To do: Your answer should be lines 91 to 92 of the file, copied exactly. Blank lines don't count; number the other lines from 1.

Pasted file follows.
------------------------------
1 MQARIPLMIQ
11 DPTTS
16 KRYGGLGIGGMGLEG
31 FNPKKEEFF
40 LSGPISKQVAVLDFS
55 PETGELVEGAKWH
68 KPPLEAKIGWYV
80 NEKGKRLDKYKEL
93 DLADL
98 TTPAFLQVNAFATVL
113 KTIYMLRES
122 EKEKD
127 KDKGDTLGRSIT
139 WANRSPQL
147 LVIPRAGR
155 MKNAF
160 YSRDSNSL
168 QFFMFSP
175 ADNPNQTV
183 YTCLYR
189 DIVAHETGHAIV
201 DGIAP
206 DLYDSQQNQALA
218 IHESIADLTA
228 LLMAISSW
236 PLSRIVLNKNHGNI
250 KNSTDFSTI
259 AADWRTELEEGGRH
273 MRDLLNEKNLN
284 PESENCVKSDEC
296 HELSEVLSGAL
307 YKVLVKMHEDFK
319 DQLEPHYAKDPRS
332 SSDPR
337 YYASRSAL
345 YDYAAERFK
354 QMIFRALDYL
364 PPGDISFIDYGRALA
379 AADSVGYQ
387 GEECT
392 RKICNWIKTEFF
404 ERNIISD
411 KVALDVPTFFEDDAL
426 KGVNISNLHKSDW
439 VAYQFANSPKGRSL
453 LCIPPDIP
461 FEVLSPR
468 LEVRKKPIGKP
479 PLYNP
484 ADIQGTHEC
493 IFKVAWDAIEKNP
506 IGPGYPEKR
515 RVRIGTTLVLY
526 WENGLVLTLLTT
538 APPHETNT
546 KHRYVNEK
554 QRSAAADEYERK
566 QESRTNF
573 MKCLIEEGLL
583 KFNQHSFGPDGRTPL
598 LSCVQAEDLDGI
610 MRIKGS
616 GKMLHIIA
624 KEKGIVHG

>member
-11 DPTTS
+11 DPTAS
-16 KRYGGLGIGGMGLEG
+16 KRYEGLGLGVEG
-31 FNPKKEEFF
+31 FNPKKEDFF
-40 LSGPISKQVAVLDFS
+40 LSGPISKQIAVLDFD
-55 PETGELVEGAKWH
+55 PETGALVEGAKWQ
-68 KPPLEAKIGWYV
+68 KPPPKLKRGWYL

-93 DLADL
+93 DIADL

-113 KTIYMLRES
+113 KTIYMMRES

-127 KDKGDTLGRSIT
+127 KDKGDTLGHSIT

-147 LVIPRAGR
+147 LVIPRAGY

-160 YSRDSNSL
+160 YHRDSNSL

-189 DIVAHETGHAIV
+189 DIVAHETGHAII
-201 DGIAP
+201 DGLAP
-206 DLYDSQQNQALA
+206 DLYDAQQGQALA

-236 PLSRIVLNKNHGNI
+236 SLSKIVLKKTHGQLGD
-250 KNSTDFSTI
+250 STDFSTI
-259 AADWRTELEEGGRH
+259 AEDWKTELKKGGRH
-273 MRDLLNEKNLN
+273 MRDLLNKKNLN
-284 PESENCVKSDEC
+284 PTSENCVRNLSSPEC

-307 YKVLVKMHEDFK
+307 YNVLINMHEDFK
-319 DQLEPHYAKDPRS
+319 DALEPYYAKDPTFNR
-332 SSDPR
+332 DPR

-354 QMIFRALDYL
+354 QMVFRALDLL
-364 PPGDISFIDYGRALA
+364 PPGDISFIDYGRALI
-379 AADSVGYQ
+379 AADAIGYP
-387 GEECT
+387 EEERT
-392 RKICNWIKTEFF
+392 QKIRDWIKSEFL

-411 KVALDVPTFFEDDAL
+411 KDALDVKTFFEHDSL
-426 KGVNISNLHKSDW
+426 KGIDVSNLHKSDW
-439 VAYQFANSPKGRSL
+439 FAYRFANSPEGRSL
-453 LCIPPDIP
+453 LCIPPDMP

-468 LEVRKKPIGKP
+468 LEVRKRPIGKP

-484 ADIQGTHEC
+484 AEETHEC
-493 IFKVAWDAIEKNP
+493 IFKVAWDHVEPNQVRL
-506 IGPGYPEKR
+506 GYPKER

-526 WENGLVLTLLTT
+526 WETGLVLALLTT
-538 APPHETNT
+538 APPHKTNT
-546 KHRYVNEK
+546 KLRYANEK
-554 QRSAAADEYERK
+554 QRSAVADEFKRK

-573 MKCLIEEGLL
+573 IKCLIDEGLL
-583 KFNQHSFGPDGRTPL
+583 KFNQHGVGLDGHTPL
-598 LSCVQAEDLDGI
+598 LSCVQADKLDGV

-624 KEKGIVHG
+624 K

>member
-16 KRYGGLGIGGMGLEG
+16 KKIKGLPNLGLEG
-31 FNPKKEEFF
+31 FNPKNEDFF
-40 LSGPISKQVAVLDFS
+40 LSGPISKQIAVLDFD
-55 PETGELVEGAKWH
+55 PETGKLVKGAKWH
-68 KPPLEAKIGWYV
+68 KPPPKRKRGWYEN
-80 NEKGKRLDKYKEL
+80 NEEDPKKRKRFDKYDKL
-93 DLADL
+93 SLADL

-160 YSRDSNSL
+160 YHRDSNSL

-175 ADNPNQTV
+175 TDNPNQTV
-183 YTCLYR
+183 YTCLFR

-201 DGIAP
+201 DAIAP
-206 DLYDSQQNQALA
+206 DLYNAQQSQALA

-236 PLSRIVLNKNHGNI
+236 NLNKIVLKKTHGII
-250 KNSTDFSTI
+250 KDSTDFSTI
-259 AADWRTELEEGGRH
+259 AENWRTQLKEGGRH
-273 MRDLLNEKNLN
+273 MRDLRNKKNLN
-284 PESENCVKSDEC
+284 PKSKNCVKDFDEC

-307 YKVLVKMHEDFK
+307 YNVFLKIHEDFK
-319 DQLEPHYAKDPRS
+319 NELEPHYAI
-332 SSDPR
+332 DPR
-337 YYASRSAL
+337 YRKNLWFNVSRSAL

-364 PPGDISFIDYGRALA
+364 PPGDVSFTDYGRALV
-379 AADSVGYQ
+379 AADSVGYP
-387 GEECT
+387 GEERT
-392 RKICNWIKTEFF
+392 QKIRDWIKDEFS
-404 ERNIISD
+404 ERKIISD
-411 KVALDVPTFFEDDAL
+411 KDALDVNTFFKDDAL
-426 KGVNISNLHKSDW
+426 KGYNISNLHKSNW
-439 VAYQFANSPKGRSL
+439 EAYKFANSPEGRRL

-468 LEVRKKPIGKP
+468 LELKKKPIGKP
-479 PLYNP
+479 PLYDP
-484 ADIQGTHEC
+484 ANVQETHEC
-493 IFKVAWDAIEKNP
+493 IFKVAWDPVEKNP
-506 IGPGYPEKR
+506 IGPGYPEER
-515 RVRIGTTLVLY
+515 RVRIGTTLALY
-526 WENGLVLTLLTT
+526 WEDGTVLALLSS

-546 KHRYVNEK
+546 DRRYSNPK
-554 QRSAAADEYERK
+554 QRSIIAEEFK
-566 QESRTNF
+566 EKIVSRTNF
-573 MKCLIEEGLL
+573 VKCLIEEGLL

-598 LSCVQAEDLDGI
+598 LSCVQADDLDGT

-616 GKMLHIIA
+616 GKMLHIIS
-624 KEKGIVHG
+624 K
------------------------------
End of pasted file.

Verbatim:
+201 DGLAP
-206 DLYDSQQNQALA